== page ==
The Advantages and Embellishments of Industry-Specific Recruitment
In recent years, industry-specific recruitment has been on the rise, and it’s expected to only get bigger. This kind of recruiting, sometimes referred to as “niche” or “boutique”, many mistakenly equate only with the work of small agencies – and it’s no wonder when you consider those labels. Instead, employers should think of such recruitment in terms of its pinpoint-like focus rather than the size of the organizations that carry it out.
Why the rise in industry-specific recruitment?
Industry-specific recruitment is becoming more and more important to Canadian organizations as this country, among many others, continues to evolve into a knowledge economy. In other words, as the means of actually making products continues to become automated and/or outsourced, specialized knowledge and skills are becoming increasingly valuable in the Canadian job market. From marketing, legal, sales, IT, engineering, and more, the workforce of the future demands expertise in a wide range of disciplines. Therefore, to adapt as a profession, recruitment has had to branch out and take root deep within these many fields.
As a result, a multitude of small, local recruitment agencies have sprung up across the country. This outcome is understandable, given not only the need to target specific industries and meet companies’ niche needs, but also because of the importance of having a presence physically near clients, which allows for face-to-face interactions, more personal relationship-building, and a fly-on-the-wall’s view of the local job market (a market which, in some cases, may be heavily dependent on only one or two industries). In addition to the knowledge they have of their particular milieus, these small recruitment agencies claim to have access to passive (i.e., currently employed) rather than active (i.e., unemployed) candidates and the ability to work more closely with clients due to their smaller teams.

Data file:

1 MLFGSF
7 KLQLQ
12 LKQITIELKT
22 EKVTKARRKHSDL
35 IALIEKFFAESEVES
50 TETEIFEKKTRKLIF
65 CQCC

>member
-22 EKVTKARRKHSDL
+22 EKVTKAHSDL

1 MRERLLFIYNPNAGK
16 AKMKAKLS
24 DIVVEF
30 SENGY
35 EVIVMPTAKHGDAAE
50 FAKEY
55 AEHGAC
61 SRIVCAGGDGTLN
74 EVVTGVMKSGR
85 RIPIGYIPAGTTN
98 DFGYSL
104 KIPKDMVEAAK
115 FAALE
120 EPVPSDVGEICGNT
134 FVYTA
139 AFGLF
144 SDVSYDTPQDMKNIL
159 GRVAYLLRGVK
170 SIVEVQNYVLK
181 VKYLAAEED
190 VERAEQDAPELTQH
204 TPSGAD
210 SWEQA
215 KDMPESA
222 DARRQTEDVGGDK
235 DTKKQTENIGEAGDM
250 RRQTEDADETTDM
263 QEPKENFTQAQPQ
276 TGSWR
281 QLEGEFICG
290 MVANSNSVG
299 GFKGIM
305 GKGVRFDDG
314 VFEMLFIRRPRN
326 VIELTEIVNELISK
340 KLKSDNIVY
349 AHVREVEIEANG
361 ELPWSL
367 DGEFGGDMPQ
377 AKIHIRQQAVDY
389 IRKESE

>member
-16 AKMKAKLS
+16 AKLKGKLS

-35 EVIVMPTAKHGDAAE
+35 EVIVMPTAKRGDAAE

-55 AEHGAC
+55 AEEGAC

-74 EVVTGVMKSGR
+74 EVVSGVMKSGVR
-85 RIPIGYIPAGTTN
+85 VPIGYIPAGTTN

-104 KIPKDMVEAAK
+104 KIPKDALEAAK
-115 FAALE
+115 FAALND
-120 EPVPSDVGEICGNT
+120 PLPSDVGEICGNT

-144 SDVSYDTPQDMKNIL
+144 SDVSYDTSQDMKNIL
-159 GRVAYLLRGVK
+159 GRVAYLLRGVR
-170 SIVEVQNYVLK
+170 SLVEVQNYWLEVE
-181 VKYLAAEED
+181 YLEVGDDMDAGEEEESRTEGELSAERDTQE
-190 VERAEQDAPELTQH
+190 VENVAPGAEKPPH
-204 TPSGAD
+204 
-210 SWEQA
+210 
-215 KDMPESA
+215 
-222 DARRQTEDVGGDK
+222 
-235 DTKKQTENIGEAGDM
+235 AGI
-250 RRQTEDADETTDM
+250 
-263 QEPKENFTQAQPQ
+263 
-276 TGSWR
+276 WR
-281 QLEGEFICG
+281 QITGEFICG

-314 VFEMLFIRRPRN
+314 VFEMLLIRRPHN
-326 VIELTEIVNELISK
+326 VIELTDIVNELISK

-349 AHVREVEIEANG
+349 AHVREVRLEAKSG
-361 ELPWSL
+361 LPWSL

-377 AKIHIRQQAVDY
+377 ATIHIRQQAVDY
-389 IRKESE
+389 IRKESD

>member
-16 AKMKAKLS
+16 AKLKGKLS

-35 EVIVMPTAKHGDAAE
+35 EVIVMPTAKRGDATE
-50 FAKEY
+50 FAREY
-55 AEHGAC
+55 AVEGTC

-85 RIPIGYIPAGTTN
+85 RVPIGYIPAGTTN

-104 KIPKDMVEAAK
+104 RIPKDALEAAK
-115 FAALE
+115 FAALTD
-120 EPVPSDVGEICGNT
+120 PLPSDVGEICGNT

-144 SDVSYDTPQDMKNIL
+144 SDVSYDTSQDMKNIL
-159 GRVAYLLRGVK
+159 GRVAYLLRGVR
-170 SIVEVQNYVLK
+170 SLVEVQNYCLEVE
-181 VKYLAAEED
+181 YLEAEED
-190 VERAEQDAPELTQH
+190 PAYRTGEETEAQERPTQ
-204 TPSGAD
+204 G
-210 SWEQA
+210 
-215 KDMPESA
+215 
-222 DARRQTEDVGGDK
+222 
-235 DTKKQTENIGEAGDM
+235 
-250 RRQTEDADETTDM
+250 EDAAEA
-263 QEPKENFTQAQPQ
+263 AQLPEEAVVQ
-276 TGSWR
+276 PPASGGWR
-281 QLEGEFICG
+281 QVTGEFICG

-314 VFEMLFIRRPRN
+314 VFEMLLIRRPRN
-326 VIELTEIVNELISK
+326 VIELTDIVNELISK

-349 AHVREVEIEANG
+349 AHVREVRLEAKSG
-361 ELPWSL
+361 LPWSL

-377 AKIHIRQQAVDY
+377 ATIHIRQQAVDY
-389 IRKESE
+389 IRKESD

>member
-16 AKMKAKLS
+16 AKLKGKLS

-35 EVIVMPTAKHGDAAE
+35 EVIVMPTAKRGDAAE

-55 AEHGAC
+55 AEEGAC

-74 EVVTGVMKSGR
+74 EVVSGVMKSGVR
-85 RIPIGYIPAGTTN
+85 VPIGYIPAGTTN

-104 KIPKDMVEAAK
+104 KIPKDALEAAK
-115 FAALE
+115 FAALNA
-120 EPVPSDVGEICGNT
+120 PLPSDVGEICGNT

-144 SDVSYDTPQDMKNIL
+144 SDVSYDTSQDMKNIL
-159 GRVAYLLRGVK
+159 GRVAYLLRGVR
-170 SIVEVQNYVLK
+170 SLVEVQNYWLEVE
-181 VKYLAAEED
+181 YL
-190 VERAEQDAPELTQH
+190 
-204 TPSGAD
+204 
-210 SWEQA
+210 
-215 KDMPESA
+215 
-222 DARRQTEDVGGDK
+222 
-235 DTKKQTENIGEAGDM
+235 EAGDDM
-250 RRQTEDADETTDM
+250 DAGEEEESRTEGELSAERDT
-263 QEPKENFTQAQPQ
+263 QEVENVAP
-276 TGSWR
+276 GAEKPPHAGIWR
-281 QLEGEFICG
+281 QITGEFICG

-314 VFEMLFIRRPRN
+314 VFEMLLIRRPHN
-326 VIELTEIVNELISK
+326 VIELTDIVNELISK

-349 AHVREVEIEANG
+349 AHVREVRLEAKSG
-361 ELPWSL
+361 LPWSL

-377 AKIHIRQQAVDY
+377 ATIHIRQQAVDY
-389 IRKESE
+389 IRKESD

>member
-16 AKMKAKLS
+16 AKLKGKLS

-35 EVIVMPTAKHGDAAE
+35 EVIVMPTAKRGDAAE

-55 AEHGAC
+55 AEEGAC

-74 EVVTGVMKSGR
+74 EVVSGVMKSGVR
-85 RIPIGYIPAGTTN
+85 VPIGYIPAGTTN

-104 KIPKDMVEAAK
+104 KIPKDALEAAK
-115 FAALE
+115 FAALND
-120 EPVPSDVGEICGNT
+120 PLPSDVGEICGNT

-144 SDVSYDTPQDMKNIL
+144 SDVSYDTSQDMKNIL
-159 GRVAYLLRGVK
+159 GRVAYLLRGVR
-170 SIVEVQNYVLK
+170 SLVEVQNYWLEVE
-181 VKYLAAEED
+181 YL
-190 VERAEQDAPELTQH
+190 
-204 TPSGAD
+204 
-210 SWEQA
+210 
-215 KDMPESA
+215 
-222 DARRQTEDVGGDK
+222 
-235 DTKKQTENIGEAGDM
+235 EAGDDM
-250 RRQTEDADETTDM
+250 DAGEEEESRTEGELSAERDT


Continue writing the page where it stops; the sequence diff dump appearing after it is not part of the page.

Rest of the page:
The flipside is that larger recruitment agencies are painted as impersonal recruitment generalists (jacks of all trades, but masters of none) who rarely attempt to entice the innovative-types sitting behind the desks of their clients’ competitors. While these things may be said about some large recruitment agencies, it’s certainly not all-encompassing – and in some cases couldn’t be further from the truth.
The advantages of “big boutique” recruitment
Some large recruitment agencies have made considerable – and successful – efforts adapting to the onset of the knowledge economy, creating different brands staffed with seasoned recruiters who boast many years of experience serving the industries they’re focused on and the local job markets they’re stationed in. These experts provide clients with the same advantages smaller agencies highlight, such as firsthand local knowledge, a single point of contact, and face-to-face relationship building. But ultimately, it’s the national – even global – interconnectedness that provides large recruitment agencies with the real advantages.
Citing ourselves as an example, Adecco Canada has a large general staffing arm, but also several niche brands, including Roevin (which staffs engineering, technical, and IT personnel), Holloway Schulz & Partners (which focuses on professional and executive recruitment primarily in BC), Adecco Finance (which recruits for finance and accounting roles), and Adecco Professional (which services a range of professional verticals, including marketing, sales, legal, HR, and more). Each of these brands is able to leverage the expertise and candidates of the others. For instance, if Holloway Schulz & Partners is doing a Canada-wide search to place an IT executive in BC, they’re easily able to contact the Roevin branch in Ontario, for instance, to ask them about potential passive candidates, enlist their help firsthand, and even be put in touch with their industry connections.
Smaller recruitment agencies have no such networks to take advantage of, making their time-to-fill slower – and often at much higher markups than large recruitment agencies. In fact, according to Adecco USA, many niche suppliers have markups of up to 80% for in-demand roles, which is anywhere from 50% to 60% higher than what a “general staffing firm” can afford to charge.
Recruitment: an industry of industries
Recruitment as an industry has a long and rich history, and it continues to be an integral component of the world economy. But as an industry serving other industries, it is subject to an onslaught of changes over time. As Canada’s workforce continues to transform into one of increasingly specialized skills and knowledge, recruitment will transform in kind. Those recruitment agencies that have taken notice of these changes, recognizing not only the need for evermore local and focused expertise, but also how they can leverage their national – and even global – breadth to bolster those concentrated services will continue to be the best choice for employers.